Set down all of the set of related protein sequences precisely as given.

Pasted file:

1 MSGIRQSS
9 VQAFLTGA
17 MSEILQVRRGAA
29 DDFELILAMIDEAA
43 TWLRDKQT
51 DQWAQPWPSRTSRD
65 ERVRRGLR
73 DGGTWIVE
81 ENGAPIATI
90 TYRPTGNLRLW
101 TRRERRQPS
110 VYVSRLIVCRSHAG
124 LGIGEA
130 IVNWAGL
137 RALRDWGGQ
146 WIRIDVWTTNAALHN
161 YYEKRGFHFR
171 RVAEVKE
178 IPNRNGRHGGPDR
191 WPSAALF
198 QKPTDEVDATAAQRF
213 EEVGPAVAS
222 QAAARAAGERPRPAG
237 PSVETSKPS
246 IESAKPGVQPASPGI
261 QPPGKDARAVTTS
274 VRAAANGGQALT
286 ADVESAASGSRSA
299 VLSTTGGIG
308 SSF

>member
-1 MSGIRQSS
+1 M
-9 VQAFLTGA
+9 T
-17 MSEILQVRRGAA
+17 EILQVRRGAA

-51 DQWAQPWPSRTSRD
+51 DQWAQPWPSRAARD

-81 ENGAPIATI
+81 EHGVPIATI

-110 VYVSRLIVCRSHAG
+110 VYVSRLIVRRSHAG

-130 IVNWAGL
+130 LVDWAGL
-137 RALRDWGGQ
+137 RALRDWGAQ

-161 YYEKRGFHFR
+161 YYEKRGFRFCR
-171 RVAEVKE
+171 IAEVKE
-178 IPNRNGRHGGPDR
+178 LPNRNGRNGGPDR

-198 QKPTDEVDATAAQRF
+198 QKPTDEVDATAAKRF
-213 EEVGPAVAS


1 MSGIRQSS
9 VQAFLTGA
17 MSEILQVRRGAA
29 DDFELILAMIDEAA
43 TWLRDKQT
51 DQWAQPWPSRTSRD
65 ERVRRGLR
73 DGGTWIVE
81 ENGAPIATI
90 TYRPTGNLRLW
101 TRRERRQPS
110 VYVSRLIVCRSHAG
124 LGIGEA
130 IVNWAGL
137 RALRDWGGQ
146 WIRIDVWTTNAALHN
161 YYEKRGFHFR
171 RVAEVKE
178 IPNRNGRHGGPDR
191 WPSAALF
198 QKPTDEVDATAAQRF
213 EEVGPAVAS
222 QAAARAAGERPRPAG
237 PSVETSKPS
246 IESAKPGVQPASPGI
261 QPPGKDARAVTTS
274 VRAAANGGQALT
286 ADVESAASGSRSA
299 VLSTTGGIG
308 SSF

>member
-1 MSGIRQSS
+1 M
-9 VQAFLTGA
+9 T
-17 MSEILQVRRGAA
+17 EILQVRRGAA

-51 DQWAQPWPSRTSRD
+51 DQWAQPWPSRAARD

-81 ENGAPIATI
+81 EHGVPIATI

-110 VYVSRLIVCRSHAG
+110 VYVSRLIVRRSHAG

-130 IVNWAGL
+130 LVDWAGL
-137 RALRDWGGQ
+137 RALRDWGAQ

-161 YYEKRGFHFR
+161 YYEKRGFRFCR
-171 RVAEVKE
+171 IAEVKE
-178 IPNRNGRHGGPDR
+178 LPNRNGRNGGPDR

-198 QKPTDEVDATAAQRF
+198 QKPTDEVDATAAKRF
-213 EEVGPAVAS